Photo Credit: bcndpcaucus.ca

British Columbians living with overlapping brain injury, mental-health and substance-use challenges will benefit from a new research project that will explore these areas and propose solutions to meet people’s needs.

The Province is investing $345,000 in Constable Gerald Breese Centre for Traumatic Losses (CGB) to support ongoing research into brain injury, mental health and addictions, and propose evidence-based solutions and services that are integrated, accessible and culturally safe.

“People who survive an illicit drug poisoning are at higher risk of brain injury because of the increasingly toxic drug supply,” said Sheila Malcolmson, Minister of Mental Health and Addictions. “B.C. is funding this research to find the best ways to support people who have complex overlapping mental-health, substance-use challenges and brain injury.”

The research project includes provincial conferences – BC Consensus Building Days – and educational programs. The first BC Consensus Building Day, at the University of Victoria, will focus on overdose survivors with brain injuries. The conference will gather perspectives and ideas from health-care providers, community stakeholders and people with lived experience, including Indigenous groups and marginalized communities.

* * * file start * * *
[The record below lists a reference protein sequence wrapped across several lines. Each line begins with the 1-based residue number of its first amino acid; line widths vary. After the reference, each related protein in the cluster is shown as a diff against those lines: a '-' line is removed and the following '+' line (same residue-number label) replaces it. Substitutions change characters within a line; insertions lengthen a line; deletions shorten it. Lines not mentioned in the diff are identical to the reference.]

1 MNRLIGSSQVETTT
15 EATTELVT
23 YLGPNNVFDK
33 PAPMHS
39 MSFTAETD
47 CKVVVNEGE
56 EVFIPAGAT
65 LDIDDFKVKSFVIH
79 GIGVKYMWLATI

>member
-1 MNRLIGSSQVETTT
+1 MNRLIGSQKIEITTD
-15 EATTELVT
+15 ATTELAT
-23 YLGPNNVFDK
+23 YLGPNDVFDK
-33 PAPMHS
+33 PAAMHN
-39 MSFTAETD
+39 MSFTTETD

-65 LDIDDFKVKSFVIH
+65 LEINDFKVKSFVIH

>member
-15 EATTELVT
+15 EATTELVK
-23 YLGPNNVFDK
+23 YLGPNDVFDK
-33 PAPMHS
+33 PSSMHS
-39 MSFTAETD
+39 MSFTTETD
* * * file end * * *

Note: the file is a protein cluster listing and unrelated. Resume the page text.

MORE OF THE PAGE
“Individuals experiencing brain injury, mental health, addictions, homelessness and criminality, and their families, are struggling to navigate a system that is not fully integrated. This is leading to dire consequences for many,” said Janelle Breese Biagioni, clinical counsellor and CGB’s CEO and founder. “It’s critical we take action now. Our intention is the B.C. consensus on brain injury, mental health, and addictions is an important step forward in determining priorities and solutions needed to bring about needed change to best serve people in British Columbia who are living with these experiences.”

This investment complements government’s work supporting people with overlapping mental health, substance use, trauma and acquired brain injuries, including the first-of-its-kind Red Fish Healing Centre, and groundbreaking approaches like complex-care housing.